Philadelphia-based Echo Therapeutics plans to introduce a needle-free continuous glucose monitoring system to the US market in 2013, pending FDA approval. The Symphony® tCGM is a two-part device that monitors blood glucose by taking readings through a user’s skin rather than via finger pricks. It is intended for use by anyone with diabetes, not just insulin pump users.
The Symphony will use wireless technology to send minute-by-minute readings to such remote monitors as smartphones, computers, or tablets. When a patient’s glucose level reaches a number outside the target range, an audible alarm and visual graphics will sound the alert.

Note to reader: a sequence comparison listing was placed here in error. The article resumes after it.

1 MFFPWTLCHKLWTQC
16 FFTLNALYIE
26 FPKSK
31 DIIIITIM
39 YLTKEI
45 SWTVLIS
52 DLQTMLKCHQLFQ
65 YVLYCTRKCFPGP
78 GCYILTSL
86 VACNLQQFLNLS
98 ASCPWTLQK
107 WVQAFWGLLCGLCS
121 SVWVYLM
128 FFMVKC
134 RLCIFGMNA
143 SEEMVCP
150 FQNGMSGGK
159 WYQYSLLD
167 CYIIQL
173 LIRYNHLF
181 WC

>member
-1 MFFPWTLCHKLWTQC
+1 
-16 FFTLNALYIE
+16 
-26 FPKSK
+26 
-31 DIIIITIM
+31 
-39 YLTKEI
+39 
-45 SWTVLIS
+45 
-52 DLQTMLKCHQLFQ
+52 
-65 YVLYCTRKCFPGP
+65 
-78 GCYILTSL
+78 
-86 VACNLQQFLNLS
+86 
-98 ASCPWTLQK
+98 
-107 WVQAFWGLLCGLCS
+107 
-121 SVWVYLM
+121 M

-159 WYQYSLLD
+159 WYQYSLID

Echo says that in clinical trials of the Symphony, 94.4 percent of the system’s readings were clinically accurate, with a further 2.5 percent defined as “benign errors.” The overall accuracy of the Symphony’s readings was rated at 96.9 percent. When compared to readings provided by a controlled reference, 96.8 percent of Symphony’s minute-by-minute readings varied by plus or minus two mg/dL.
This YouTube video shows how the unit works.